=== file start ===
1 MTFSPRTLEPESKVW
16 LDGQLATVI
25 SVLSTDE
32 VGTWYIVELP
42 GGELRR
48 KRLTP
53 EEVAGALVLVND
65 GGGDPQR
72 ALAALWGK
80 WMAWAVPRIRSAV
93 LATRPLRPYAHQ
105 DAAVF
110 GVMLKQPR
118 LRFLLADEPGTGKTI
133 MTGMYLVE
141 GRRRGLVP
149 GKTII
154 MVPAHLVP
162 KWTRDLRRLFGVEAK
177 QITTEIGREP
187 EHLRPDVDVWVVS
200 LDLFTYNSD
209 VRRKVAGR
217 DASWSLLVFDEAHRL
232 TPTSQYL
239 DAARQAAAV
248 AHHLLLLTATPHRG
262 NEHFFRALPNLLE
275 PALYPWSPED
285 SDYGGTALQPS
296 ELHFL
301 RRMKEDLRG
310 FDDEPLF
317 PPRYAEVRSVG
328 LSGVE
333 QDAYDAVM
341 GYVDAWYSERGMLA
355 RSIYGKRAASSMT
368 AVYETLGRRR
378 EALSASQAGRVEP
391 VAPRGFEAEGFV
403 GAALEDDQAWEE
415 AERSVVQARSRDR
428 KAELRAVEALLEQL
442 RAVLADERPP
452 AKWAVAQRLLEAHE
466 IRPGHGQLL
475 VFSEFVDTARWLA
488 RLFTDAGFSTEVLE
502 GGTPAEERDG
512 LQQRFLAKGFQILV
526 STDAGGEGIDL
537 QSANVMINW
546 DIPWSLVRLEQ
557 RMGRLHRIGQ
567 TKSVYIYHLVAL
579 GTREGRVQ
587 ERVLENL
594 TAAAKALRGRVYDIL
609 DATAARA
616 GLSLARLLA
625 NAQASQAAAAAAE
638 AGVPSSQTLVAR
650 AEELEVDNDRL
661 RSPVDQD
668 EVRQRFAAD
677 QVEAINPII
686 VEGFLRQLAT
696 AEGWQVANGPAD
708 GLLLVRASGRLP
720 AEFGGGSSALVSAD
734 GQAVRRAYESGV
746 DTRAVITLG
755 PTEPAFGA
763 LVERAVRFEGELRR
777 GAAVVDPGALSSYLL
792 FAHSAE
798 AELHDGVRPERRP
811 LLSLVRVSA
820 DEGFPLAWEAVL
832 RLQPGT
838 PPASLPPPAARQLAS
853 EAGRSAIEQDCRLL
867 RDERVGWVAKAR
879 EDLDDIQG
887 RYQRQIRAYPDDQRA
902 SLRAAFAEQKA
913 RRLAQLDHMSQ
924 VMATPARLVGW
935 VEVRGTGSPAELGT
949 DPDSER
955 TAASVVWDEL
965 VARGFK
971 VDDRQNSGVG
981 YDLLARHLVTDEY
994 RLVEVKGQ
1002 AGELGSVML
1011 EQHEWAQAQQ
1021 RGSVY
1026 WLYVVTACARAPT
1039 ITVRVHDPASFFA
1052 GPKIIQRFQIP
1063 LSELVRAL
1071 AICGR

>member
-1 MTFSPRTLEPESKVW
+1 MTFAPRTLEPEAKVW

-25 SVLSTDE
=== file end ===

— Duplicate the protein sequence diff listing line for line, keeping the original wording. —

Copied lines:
1 MTFSPRTLEPESKVW
16 LDGQLATVI
25 SVLSTDE
32 VGTWYIVELP
42 GGELRR
48 KRLTP
53 EEVAGALVLVND
65 GGGDPQR
72 ALAALWGK
80 WMAWAVPRIRSAV
93 LATRPLRPYAHQ
105 DAAVF
110 GVMLKQPR
118 LRFLLADEPGTGKTI
133 MTGMYLVE
141 GRRRGLVP
149 GKTII
154 MVPAHLVP
162 KWTRDLRRLFGVEAK
177 QITTEIGREP
187 EHLRPDVDVWVVS
200 LDLFTYNSD
209 VRRKVAGR
217 DASWSLLVFDEAHRL
232 TPTSQYL
239 DAARQAAAV
248 AHHLLLLTATPHRG
262 NEHFFRALPNLLE
275 PALYPWSPED
285 SDYGGTALQPS
296 ELHFL
301 RRMKEDLRG
310 FDDEPLF
317 PPRYAEVRSVG
328 LSGVE
333 QDAYDAVM
341 GYVDAWYSERGMLA
355 RSIYGKRAASSMT
368 AVYETLGRRR
378 EALSASQAGRVEP
391 VAPRGFEAEGFV
403 GAALEDDQAWEE
415 AERSVVQARSRDR
428 KAELRAVEALLEQL
442 RAVLADERPP
452 AKWAVAQRLLEAHE
466 IRPGHGQLL
475 VFSEFVDTARWLA
488 RLFTDAGFSTEVLE
502 GGTPAEERDG
512 LQQRFLAKGFQILV
526 STDAGGEGIDL
537 QSANVMINW
546 DIPWSLVRLEQ
557 RMGRLHRIGQ
567 TKSVYIYHLVAL
579 GTREGRVQ
587 ERVLENL
594 TAAAKALRGRVYDIL
609 DATAARA
616 GLSLARLLA
625 NAQASQAAAAAAE
638 AGVPSSQTLVAR
650 AEELEVDNDRL
661 RSPVDQD
668 EVRQRFAAD
677 QVEAINPII
686 VEGFLRQLAT
696 AEGWQVANGPAD
708 GLLLVRASGRLP
720 AEFGGGSSALVSAD
734 GQAVRRAYESGV
746 DTRAVITLG
755 PTEPAFGA
763 LVERAVRFEGELRR
777 GAAVVDPGALSSYLL
792 FAHSAE
798 AELHDGVRPERRP
811 LLSLVRVSA
820 DEGFPLAWEAVL
832 RLQPGT
838 PPASLPPPAARQLAS
853 EAGRSAIEQDCRLL
867 RDERVGWVAKAR
879 EDLDDIQG
887 RYQRQIRAYPDDQRA
902 SLRAAFAEQKA
913 RRLAQLDHMSQ
924 VMATPARLVGW
935 VEVRGTGSPAELGT
949 DPDSER
955 TAASVVWDEL
965 VARGFK
971 VDDRQNSGVG
981 YDLLARHLVTDEY
994 RLVEVKGQ
1002 AGELGSVML
1011 EQHEWAQAQQ
1021 RGSVY
1026 WLYVVTACARAPT
1039 ITVRVHDPASFFA
1052 GPKIIQRFQIP
1063 LSELVRAL
1071 AICGR

>member
-1 MTFSPRTLEPESKVW
+1 MTFAPRTLEPEAKVW

-25 SVLSTDE